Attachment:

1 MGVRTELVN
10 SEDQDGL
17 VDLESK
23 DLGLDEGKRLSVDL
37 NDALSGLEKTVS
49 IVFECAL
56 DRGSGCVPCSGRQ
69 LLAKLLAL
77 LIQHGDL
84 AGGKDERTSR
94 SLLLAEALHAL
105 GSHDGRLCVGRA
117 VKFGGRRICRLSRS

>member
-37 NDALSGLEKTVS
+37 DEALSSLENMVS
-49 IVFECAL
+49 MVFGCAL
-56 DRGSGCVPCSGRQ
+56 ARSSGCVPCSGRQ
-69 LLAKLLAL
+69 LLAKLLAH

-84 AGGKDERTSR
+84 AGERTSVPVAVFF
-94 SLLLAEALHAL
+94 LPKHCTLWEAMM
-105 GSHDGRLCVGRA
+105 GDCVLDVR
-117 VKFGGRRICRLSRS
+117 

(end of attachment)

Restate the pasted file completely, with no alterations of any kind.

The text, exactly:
1 MGVRTELVN
10 SEDQDGL
17 VDLESK
23 DLGLDEGKRLSVDL
37 NDALSGLEKTVS
49 IVFECAL
56 DRGSGCVPCSGRQ
69 LLAKLLAL
77 LIQHGDL
84 AGGKDERTSR
94 SLLLAEALHAL
105 GSHDGRLCVGRA
117 VKFGGRRICRLSRS

>member
-37 NDALSGLEKTVS
+37 DEALSSLENMVS
-49 IVFECAL
+49 MVFGCAL
-56 DRGSGCVPCSGRQ
+56 ARSSGCVPCSGRQ
-69 LLAKLLAL
+69 LLAKLLAH

-84 AGGKDERTSR
+84 AGERTSVPVAVFF
-94 SLLLAEALHAL
+94 LPKHCTLWEAMM
-105 GSHDGRLCVGRA
+105 GDCVLDVR
-117 VKFGGRRICRLSRS
+117 